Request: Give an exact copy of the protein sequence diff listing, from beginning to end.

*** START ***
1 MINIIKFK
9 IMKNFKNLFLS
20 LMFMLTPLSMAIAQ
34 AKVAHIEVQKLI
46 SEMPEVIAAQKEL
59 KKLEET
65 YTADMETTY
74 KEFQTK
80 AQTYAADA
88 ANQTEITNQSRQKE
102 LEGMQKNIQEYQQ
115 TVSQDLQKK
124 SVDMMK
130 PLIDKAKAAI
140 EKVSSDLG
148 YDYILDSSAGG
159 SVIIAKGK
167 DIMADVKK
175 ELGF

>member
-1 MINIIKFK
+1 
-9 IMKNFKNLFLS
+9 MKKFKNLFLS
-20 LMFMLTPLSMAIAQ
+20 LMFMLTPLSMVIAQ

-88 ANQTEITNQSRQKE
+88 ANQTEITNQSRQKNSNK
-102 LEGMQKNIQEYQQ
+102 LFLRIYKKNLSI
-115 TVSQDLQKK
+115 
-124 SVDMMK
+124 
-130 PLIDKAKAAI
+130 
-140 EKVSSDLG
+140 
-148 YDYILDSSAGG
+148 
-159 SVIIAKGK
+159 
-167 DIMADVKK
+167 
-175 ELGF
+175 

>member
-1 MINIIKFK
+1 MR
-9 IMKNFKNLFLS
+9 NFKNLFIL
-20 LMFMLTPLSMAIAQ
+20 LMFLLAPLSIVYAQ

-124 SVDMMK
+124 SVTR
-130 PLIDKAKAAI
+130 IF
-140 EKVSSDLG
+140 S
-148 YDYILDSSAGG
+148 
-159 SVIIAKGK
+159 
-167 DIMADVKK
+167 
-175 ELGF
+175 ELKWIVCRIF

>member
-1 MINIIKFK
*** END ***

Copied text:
1 MINIIKFK
9 IMKNFKNLFLS
20 LMFMLTPLSMAIAQ
34 AKVAHIEVQKLI
46 SEMPEVIAAQKEL
59 KKLEET
65 YTADMETTY
74 KEFQTK
80 AQTYAADA
88 ANQTEITNQSRQKE
102 LEGMQKNIQEYQQ
115 TVSQDLQKK
124 SVDMMK
130 PLIDKAKAAI
140 EKVSSDLG
148 YDYILDSSAGG
159 SVIIAKGK
167 DIMADVKK
175 ELGF

>member
-1 MINIIKFK
+1 
-9 IMKNFKNLFLS
+9 MKKFKNLFLS
-20 LMFMLTPLSMAIAQ
+20 LMFMLTPLSMVIAQ

-88 ANQTEITNQSRQKE
+88 ANQTEITNQSRQKNSNK
-102 LEGMQKNIQEYQQ
+102 LFLRIYKKNLSI
-115 TVSQDLQKK
+115 
-124 SVDMMK
+124 
-130 PLIDKAKAAI
+130 
-140 EKVSSDLG
+140 
-148 YDYILDSSAGG
+148 
-159 SVIIAKGK
+159 
-167 DIMADVKK
+167 
-175 ELGF
+175 

>member
-1 MINIIKFK
+1 MR
-9 IMKNFKNLFLS
+9 NFKNLFIL
-20 LMFMLTPLSMAIAQ
+20 LMFLLAPLSIVYAQ

-124 SVDMMK
+124 SVTR
-130 PLIDKAKAAI
+130 IF
-140 EKVSSDLG
+140 S
-148 YDYILDSSAGG
+148 
-159 SVIIAKGK
+159 
-167 DIMADVKK
+167 
-175 ELGF
+175 ELKWIVCRIF

>member
-1 MINIIKFK